The Terms of Reference of the Commission itself clearly says, “C. To work out a comprehensive pay package for the categories of Central Government employees mentioned at (A) above that is suitably linked to promoting efficiency, productivity and economy through rationalization of structures, organizations, systems and processes within the Government, with a view to leveraging economy, accountability, responsibility, transparency, assimilation of technology and discipline”. In order to “suitably link” the so-called “steep hike” to “efficiency” and so on, the SCPC Report would be referred to a small group of handpicked bureaucratic Shylocks from the topmost layer of Secretaries who would soon come up with their own “Charter of demands” to extract their own “pounds of flesh” from the unions/employees in the form of conditionalities: and the real “negotiations” would start armed with ESMA and reactionary court decrees! 
The SCPC’s recommendation of ‘de-layering’ should not be mistaken as some de-bureaucratisation. This is only to drastically cut down the promotional avenues of the hard-working employees. The existing 35 pay scales have been replaced by just 4 “running pay bands” containing 20 “grades” – new arbitrary categories. The exalted Secretaries have been placed in an altogether different new scale as they above all are entitled for unlimited riches! Adjust the so-called “hefty” hike with the eliminated opportunities for promotion, and the hike would not look as hefty as the bonanza which the top layers got. In other words, if you eliminate layers in a running scale, you will run into very unpleasant surprises!
The hypothetical 40% is the maximum one can possibly get in terms of total emoluments including superannuation and all other indirect “benefits” (like what they call “total cost to the company” in the private sector) after replacing the rule-based (legally-bound contract of negotiated wage agreement uniformly applicable to all under all circumstances) with a discretionary “Performance-based Incentive” system very difficult to measure and subject to the discretion of bureaucrats and a patron-client system based on their munificence.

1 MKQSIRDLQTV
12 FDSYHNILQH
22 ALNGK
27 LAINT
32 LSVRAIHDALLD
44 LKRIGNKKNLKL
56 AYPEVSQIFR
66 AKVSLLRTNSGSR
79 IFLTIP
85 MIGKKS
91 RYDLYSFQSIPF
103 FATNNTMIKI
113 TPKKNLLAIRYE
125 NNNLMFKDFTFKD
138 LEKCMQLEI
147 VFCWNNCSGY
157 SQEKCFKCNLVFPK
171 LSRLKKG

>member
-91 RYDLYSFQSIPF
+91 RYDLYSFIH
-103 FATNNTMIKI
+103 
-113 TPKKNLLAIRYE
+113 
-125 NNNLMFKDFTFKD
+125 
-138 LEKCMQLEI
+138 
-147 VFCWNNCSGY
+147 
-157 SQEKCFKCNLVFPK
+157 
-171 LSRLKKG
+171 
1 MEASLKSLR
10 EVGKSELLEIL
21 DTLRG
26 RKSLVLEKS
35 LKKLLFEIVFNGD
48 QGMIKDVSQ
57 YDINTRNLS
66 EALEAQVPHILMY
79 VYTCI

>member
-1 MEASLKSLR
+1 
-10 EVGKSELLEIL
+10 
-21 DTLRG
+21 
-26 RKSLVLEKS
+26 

The V Pay Commission recommended a 20% hike but the UF Government had bowed before the employees’ assertion and agreed to a 40% hike. The V Pay Commission also recommended 50 percent DA merger with the basic pay which however was done only belatedly in April 2004. In any calculation for fresh pay increase supposed to commence from Jan 1 2006, the basic pay reckoned should include this 50% DA merger of April 2006. For some reason, the SCPC has chosen not to include this April 2004 DA merger in the pre-revision basic pay to arrive at this magic figure of 40 percent hike! It is for the employees to calculate how much they have been robbed off as the government did not really stick to the 40% benchmark for pay increase on the actual pre-revision pay scale but fraudulently excluded the merged DA into calculation to arrive at this Magic 40/Manipulated 40! And how much more they would have got if the SCPC had really taken a 100% pre-revision pay scale including the 50% DA merged in April 2004 as the base for calculating 40% increase and recommended such an increase!
The Fifth CPC recommendations were implemented sometime in 1996 and the SCPC should have been constituted well before 2001 and new revision in pay scales should have come into effect in 2001 as the Fifth Commission itself had said that its recommendations were valid for 5 years, and it also recommended a constitutionally-mandated permanent pay commission whose new recommendations/pay revisions would be automatic. But the SCPC recommendation would come into effect only from Jan 1, 2006. That is, after 10 years instead of five. If you adjust the partly notional and partly manipulated 40% increase for this real loss, where would be this mythical 40%? It would in fact be less than 20%! The SCPC itself (2.2.18) explains that the annual increase for the lowest three pay bands would be 2.5% a year. Even if worked out at a compound rate for 5 or 10 years, and calculate the net percentage increase in salaries for employees and the per capita increase for each employee in absolute terms per month, this 40% would drastically come down to reveal this cruel joke of a “hefty” 40% hike!